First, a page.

We rang in the new century with my sister and her husband and the open sky, looking at the stars over Snow King and drinking Moët.
This part I know you remember.
And then you stayed the winter in Wyoming, in the mountains that we both loved (still love), with your dog (not my dog), the dog who chewed through the gear shift on your truck (because he was lonely, while you were at work), and decimated the truck’s sun visor (look, you said, now I have moon visor), and ate the entire Easter basket that my mother sent to my sister (because sometimes that’s what dogs do).
And I went back to Memphis, to my little white clapboard house, with its roses and ligustrum and creeping ivy. I slept in my bed with Ella curled in the crook of my knees, read books, and watched Sex in the City.
And now it is June, and we are negotiating your return.
While you were building antler chandeliers and tuning skis (and skiing), I was making pitchers of cosmopolitans and sitting on the rickety porch with my neighbor and his boyfriend. I started wearing suits and heels again, because I go to an office and have meetings and a Palm Pilot.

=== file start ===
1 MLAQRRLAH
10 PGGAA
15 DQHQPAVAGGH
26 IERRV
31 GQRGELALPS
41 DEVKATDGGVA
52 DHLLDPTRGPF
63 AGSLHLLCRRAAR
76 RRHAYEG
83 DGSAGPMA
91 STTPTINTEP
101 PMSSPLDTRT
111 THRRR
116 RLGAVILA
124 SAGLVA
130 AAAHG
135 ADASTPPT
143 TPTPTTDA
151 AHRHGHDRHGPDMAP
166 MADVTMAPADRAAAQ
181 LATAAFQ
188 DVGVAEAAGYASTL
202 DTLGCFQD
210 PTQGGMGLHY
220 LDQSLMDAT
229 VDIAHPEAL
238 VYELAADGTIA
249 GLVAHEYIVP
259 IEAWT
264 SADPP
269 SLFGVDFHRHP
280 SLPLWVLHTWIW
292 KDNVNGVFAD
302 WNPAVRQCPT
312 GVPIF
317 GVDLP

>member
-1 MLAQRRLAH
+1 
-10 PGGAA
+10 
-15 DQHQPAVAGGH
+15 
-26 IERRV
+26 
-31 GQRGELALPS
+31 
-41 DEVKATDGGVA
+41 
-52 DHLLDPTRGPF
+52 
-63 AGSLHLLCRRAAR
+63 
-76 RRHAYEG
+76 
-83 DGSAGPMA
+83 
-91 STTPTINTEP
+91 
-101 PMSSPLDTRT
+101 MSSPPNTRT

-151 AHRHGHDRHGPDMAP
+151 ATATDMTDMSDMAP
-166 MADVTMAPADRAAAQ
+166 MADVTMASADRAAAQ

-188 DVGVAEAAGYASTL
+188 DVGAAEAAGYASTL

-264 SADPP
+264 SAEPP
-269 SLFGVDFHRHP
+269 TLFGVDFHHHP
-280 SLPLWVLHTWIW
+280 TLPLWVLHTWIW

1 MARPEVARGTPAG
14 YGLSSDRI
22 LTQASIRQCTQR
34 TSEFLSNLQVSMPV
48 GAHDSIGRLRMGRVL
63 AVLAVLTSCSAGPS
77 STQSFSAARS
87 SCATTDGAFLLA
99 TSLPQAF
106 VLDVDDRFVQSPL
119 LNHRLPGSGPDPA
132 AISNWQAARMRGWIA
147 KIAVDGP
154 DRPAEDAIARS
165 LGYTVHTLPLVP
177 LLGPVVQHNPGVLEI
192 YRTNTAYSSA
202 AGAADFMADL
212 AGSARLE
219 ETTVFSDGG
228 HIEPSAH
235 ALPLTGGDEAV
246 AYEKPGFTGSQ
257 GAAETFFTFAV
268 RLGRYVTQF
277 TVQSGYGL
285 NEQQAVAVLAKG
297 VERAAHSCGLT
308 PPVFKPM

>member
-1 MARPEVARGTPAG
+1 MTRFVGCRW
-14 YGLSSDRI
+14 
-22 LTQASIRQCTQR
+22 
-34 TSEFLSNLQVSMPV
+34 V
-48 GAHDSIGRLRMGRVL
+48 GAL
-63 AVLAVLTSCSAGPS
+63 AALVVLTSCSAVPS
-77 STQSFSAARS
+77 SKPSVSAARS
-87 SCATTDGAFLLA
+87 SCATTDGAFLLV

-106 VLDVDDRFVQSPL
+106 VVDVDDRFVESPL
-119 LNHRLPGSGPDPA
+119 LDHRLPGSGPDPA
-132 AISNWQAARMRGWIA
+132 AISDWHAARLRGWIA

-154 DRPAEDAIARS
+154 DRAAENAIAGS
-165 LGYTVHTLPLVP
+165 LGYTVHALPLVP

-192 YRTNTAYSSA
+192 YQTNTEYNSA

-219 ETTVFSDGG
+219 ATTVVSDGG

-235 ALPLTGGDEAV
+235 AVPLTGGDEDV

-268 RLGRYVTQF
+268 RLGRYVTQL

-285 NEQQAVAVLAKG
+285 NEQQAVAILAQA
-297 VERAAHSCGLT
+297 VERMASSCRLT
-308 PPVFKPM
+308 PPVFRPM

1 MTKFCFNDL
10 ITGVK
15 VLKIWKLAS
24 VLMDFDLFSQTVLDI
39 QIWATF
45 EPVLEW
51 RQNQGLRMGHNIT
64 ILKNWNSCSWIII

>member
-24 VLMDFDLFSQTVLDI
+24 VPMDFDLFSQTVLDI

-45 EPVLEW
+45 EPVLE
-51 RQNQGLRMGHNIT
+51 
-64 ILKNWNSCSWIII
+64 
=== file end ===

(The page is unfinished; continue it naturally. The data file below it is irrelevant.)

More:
While you were away I sold my business, took a job, got a cat (not my idea, but she is dog-like and keeps Ella company), had a miscarriage, joined my father’s tennis club, started smoking again (just a little), and thought about moving on without you.
And maybe I should have, but I didn’t. Because my friend said: I don’t think he’s right for you, but it’s your decision, and I’ll stand by you, whatever decision you make. And my sister said: He is what you need; he completes you. You belong together.
My mother was diagnosed with advanced colon cancer, I said on the phone, and they’ve given her six months to live.
And you came back.